Em - I did read somewhere about an egg free jab - please let us know if you find out anything! TA!

    Hope this helps


  • I have had some kind of an allergy to eggs for years with reactions varying from hives to a full blown asthma attack. But Ive always had the flu jab every year some years Ive had a mild or moderate reaction but nothing so bad that it would put me off the jab. Obviously this could be very different for you, so Id agree perhaps in a hospital setting it might be more appropiate. Take care.

  • Hiya my daughter is 7 and has severe asthma she also has anaphylaxis to eggs they did try once to give her the flu jab in hospital so a resus team could be on standby but she reacted so badly to it that they never tried it again . Her body swelled to 3 times its size and she was red and itchy from head to toe.She spent 3 days in ITU . I have also heard there is an egg free one available but her consultant hadn't heard of it. Hope you are feeling a bit better. Take Care Nikki xx

  • Thanks everybody for the advice. Im going to phone my hospital asthma nurse and ask her about the flu jab. Cant see my gp being happy giving me the injection. Dont know if will want me to have it in chest clinic after the panic i caused reacting to xolair. Will try and sort something out tomorrow.

    Thanks again


  • I have tracked down two drug companies, IngentaConnect (www.ingentaconnect.com) and Baxter (www.baxter.com) who both have manufactured 'flu vaccine in the past that is cultured on cell cultures rather than eggs. Baxter actually has the contract with most Western governments, including us and the US, to make vaccine in case of a pandemic, as their production technique is much faster than the traditional egg-based one.

    However, neither of them are listed in the BNF, so I assume neither of them are available on prescription. It may well be that the companies don't actually manufacture the vaccine to this year's particular strain every year, if they are not currently being asked to supply it.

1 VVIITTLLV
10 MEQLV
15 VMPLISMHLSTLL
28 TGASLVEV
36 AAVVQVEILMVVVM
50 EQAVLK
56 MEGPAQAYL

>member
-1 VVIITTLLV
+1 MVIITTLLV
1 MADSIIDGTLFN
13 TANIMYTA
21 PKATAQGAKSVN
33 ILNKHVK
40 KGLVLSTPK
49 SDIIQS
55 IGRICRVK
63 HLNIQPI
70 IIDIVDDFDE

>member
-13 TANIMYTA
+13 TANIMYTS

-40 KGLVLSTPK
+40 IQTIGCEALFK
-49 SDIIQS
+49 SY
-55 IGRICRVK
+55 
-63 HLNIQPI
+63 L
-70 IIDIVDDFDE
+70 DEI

Other suggestions from the literature on allergic reactions to the flu vaccine:

    - it is possible to 'patch test' with a small amount of the vaccine on the skin - this might help to predict how severe the reaction was going to be. There is still a small risk of anaphylaxis with severe allergy, though.

    - some respiratory physicians are supplying patients who they have been unable to vaccinate with Relenza, the anti-flu drug. The trouble is, it's not a particularly effective drug (it lessens the severity and duration of infection slightly) and it has to be started within the first 24 hours, ideally within the first 12 hours, of symptoms, to be effective at all - and at that stage you might only have vague symptoms and not be aware that you were getting 'flu at all. It is believed to improve the outcome if started early enough in those people who are at high risk and do get 'flu.

    I will try to find out some more information in the morning if I can, hope this helps

    Em H

  • Hi Em,

    Thanks, will ask a bout the patch test - sounds a good idea. I have found that I have been able to eat Manchego cheese despite it recen'ty having an egg warning on it - they use lysozome which is an egg enzyme but the anaphylaxix campaign say that it rarely causes a reaction as there should be no protein in it. Not eaten any for a while anyway, Oh and most good pestos have the egg warning now - grrrr! Tescos value stuff is OK.

    Anyway, I assume the patch test is like the skin prick test??